I went to the Irish countryside
to get away from you
To breathe the clearer air in
To breathe you out for good.
Myself, ah, I found myself again!
I found Laughter
a cabin in the woods.
Ireland made me a home,
Because I was never home
In Rathdrum, County Wicklow
A little farm
away from you,
You far away from me.
How refreshing to wake up to birdsong
instead of your mother tongue,
When you would drown me in water kisses.
How you would laugh
as I held my breath
Let me go let me go
let me leave.
You reminded me of a Monday morning cigarette break.
That between awake and asleep
the day away,
With my rolled-up heart
Charred around the edges
for the blackness
That came with your presence.
Your kiss with its darkness
And your charcoal throat
The same warmth
that arrived with a raspy inhalation
of smoke through nose to chest,
My tar lungs and cigarette breath.
Burnt out amber
Of orange and black
Sparks against pavement,
The miniature fireworks
Under my fake Laboutin shoe.
You were my
Narcotic, Insomniac Addiction
Darling, Come Monday morning,
I thought of you.
“Am I still your favourite person?”
I asked, eyes wide,
Arms wrapped behind my back like folded
Can you unfold me and
tug at the frayed edges until we forget they existed,
Kiss me clean.
“Am I still your favourite person?” I ask,
Or just forgotten
Paris was vibrant,
the outskirts, charcoal.
In dark corners
the women in red
lifted skirts for men in top hats.
was a demi-monde beauty,
scarlett dressed and wide-eyed,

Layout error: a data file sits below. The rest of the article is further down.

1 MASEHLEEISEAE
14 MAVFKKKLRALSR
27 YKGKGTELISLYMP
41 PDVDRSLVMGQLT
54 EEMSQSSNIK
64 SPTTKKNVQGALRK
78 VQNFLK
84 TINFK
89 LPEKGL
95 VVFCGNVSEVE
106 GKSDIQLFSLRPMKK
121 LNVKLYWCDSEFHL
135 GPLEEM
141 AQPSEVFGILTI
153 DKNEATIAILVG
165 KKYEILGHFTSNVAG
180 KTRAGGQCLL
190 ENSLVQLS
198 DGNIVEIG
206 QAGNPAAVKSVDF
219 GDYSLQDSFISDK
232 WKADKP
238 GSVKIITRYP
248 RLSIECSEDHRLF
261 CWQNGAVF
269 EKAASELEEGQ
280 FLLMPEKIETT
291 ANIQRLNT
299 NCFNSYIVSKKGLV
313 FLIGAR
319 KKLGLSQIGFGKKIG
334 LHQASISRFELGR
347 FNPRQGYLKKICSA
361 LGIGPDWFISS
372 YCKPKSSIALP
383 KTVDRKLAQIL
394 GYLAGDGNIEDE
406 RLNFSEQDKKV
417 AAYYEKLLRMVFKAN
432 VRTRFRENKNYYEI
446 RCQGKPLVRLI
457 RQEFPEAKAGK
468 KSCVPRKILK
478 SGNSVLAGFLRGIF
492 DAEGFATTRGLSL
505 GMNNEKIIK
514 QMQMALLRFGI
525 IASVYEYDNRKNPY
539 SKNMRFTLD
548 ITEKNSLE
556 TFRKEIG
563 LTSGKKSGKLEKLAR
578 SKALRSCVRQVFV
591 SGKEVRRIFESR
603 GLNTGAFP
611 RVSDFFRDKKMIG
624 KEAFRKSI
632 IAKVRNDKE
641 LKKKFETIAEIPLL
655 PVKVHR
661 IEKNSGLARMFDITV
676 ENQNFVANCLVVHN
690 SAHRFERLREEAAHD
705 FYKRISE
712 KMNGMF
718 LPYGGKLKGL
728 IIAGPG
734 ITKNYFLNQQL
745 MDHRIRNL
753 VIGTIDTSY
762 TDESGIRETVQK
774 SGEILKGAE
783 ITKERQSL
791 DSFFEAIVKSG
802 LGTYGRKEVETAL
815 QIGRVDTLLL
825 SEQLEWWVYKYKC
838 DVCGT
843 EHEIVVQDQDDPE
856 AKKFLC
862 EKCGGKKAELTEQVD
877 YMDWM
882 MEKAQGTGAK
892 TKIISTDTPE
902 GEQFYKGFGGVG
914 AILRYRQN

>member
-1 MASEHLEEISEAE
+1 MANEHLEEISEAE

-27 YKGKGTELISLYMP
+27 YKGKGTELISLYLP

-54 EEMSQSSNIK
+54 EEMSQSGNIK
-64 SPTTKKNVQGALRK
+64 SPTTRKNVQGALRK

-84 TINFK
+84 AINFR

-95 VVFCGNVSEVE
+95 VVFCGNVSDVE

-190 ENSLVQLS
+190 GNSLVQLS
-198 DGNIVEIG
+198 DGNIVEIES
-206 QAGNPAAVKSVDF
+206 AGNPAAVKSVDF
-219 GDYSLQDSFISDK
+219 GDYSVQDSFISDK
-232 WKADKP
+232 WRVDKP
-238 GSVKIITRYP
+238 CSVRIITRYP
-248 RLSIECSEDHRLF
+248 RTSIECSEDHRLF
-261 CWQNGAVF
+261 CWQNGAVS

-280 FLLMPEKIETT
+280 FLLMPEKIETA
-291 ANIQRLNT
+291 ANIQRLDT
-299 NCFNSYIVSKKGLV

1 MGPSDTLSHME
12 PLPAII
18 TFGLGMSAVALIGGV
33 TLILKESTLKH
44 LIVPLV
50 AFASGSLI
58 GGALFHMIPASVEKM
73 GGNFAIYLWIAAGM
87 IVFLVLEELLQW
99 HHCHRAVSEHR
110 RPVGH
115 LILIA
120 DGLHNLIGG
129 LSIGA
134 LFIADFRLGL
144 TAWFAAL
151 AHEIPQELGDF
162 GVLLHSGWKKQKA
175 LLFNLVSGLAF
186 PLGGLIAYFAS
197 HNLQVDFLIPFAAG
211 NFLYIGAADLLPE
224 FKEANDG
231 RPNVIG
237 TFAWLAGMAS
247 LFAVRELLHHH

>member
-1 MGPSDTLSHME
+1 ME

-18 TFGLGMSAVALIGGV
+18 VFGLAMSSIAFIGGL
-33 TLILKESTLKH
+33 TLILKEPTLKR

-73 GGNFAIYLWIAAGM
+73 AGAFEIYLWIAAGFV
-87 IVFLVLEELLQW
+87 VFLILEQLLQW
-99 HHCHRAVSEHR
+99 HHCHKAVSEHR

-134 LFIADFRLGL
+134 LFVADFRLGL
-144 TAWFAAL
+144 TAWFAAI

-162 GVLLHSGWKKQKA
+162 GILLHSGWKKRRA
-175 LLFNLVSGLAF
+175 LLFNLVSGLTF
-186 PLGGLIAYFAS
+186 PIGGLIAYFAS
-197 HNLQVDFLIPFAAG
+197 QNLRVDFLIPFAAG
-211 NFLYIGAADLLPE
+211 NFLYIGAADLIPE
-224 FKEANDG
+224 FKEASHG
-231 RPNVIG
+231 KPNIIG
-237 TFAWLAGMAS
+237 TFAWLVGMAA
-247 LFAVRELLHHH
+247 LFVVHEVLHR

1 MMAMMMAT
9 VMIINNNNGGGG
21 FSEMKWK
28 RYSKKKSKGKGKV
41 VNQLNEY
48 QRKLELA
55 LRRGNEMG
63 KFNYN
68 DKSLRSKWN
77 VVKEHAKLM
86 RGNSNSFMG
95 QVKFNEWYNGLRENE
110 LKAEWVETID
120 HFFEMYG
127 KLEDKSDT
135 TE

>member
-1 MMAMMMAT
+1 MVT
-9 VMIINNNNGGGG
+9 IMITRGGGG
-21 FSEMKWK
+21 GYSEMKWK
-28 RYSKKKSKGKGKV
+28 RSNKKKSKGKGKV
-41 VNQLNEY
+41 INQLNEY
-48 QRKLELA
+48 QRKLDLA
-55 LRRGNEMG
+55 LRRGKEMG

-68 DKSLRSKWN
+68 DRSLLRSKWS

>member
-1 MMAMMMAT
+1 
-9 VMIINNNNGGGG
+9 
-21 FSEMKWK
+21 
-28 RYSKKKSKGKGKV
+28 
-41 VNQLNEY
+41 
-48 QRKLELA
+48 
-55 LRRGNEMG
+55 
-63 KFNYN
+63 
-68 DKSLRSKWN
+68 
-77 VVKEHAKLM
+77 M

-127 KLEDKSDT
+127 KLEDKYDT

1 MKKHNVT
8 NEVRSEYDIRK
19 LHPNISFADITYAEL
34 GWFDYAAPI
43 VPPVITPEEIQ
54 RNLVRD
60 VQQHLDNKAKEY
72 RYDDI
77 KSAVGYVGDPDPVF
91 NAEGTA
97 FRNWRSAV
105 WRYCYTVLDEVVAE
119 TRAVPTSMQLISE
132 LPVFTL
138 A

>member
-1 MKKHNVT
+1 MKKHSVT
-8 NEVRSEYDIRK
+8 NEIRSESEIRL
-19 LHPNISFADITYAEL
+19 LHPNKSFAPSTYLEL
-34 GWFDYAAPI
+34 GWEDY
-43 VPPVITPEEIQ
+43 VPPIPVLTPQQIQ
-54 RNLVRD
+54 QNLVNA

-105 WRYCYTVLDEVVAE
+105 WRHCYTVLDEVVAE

They called her,
The men with grasping hands
who were always hungry.
An animal appetite
behind human eyes
A beast in a suit.
If you listened carefully you could almost hear a hint of a growl
from the corner of his mouth
The sweat on his brow
with a lipstick blood handkerchief
Before he returned home to his wife.
The silk strings on Manon’s corset were
Ready for eager fingertips,
That were too rough.
I always thought we’d find our way back together, somehow, sometime, someplace. And we did. But we were older and we had changed.
You had made me cold.
You left. You were always good at walking away.
You did not look back this time.
You should have told me that you wanted to fight.
I didn’t consider myself a writer until I met you.
You were all scruffy hair and spectacles
at the end of your nose,
all classic novels
and 20 cups of tea
to keep you going
your tap, tap, tap on your writing desk
with your ink-stained finger tips.
I inspired you, you had said
and I clung to this long after you had forgotten,
Your gentle smile and freckles and your one armed hugs
wrapped myself in your wool jumper that winter
jotting down pencil words in messy notebooks,
with sore fingertips on typewriter keys,
I am certain,
I wasn’t a writer,
Until you inspired me.